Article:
format = "denovo"
params = {}

[[genotype_storage.files.variants]]
path = "data/comp.vcf"
format = "vcf"
params = {}

[genotype_browser]
enabled = true

When you restart the server, you should be able to see the ‘Phenotype Browser’ tab in the comp_all study.

Configure Phenotype Filters in Genotype Browser

A study or a dataset can have phenotype filters configured for its Genotype Browser when it has a phenotype database attached to it. The configuration looks like this:

[genotype_browser]
enabled = true
selected_pheno_filters_values = ["sample_continuous_filter"]

pheno_filters.sample_continuous_filter.name = "Sample Filter Name"
pheno_filters.sample_continuous_filter.measure_type = "continuous"
pheno_filters.sample_continuous_filter.filter_type = "multi"
pheno_filters.sample_continuous_filter.role = "prb"

After adding the phenotype filters configuration, restart the web server and navigate to the Genotype Browser. You should be able to see the Advanced option under the Family Filters - this is where the phenotype filters can be applied.

Configure Phenotype Columns in Genotype Browser

Phenotype columns contain values from a phenotype database. These values are selected from the individual who has the variant displayed in the Genotype Browser’s table preview. They can be added when a phenotype database is attached to a study.

Let’s add a phenotype column. To do this, you need to define it in the study’s config, in the genotype browser section:

[genotype_browser]
(...)

selected_pheno_column_values = ["pheno"]

pheno.pheno.name = "Measures"
pheno.pheno.slots = [
    {role = "prb", source = "i1.age", name = "Age"},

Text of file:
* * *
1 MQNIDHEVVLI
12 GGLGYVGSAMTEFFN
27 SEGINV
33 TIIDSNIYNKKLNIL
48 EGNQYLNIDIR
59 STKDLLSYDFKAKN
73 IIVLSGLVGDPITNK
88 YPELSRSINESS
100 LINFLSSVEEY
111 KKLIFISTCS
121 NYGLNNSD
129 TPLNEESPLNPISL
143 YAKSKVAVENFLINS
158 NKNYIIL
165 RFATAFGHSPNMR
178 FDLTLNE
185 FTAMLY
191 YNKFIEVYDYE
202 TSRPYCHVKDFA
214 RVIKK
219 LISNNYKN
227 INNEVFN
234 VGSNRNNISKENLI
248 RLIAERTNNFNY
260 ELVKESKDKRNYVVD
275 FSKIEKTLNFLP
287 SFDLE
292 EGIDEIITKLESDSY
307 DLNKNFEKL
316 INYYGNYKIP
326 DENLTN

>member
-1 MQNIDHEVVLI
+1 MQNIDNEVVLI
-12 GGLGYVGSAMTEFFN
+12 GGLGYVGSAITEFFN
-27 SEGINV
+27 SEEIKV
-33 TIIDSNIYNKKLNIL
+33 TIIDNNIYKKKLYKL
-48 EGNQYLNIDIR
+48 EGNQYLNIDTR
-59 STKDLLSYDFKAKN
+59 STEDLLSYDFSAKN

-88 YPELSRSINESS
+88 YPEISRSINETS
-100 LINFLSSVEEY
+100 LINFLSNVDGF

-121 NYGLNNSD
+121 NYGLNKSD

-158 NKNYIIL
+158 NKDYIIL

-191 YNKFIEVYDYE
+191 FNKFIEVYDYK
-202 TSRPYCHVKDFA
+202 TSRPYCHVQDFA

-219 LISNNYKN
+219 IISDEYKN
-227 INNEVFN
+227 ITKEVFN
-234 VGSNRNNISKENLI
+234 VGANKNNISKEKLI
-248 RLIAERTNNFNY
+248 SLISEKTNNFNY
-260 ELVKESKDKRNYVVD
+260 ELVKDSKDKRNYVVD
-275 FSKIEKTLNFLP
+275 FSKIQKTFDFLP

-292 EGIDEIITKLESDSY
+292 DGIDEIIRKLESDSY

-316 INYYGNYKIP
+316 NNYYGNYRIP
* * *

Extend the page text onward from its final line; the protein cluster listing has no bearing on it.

{role = "prb", source = "i1.iq", name = "Iq"}
]

For the phenotype columns to be in the Genotype Browser table preview or download file, they have to be present in the preview_columns or the download_columns in the Genotype Browser configuration. Add this in the genotype section:

preview_columns = ["family", "variant", "genotype", "effect", "weights", "mpc_cadd", "freq", "pheno"]

Enabling the Phenotype Tool

To enable the Phenotype Tool for a study, you must edit the study’s configuration file and set the appropriate property, as with the Phenotype Browser. Open the configuration file comp_all.conf and add the following line:

phenotype_tool = true

After editing, it should look like this:

id = "comp_all"
conf_dir = "."
has_denovo = true
phenotype_browser = true
phenotype_data = "comp_pheno"
phenotype_tool = true

Restart the GPF web server and select the comp_all study. You should see the Phenotype Tool tab. Once you have selected it, you can select a phenotype measure of your choice. To get the tool to acknowledge the variants in the comp_all study, select the All option of the Present in Parent field. Since the effect types of the variants in the comp study are only Missense and Synonymous, you may wish to de-select the LGDs option under the Effect Types field. There are is also the option to normalize the results by one or two measures configured as regressors - age and non-verbal IQ.

Click on the Report button to produce the results.

Dataset Statitistics and de Novo Gene Sets

Generate Variant Reports

To generate family and de Novo variant reports, you can use the generate_common_report.py tool. It supports the option --show-studies to list all studies and datasets configured in the GPF instance:

generate_common_report.py --show-studies

To generate the reports for a given configured study, you can use the --studies option. For example, to generate the reports for the comp_all study, you should use:

generate_common_report.py --studies comp_all

Generate Denovo Gene Sets

To generate de Novo gene sets, you can use the generate_denovo_gene_sets.py tool. Similar to Generate Variant Reports above, you can use the --show-studies and --studies option.

To generate the de Novo gene sets for the comp_all study:

generate_denovo_gene_sets.py --studies comp_all

Getting Started with Annotation Pipeline

Get Genomic Scores Database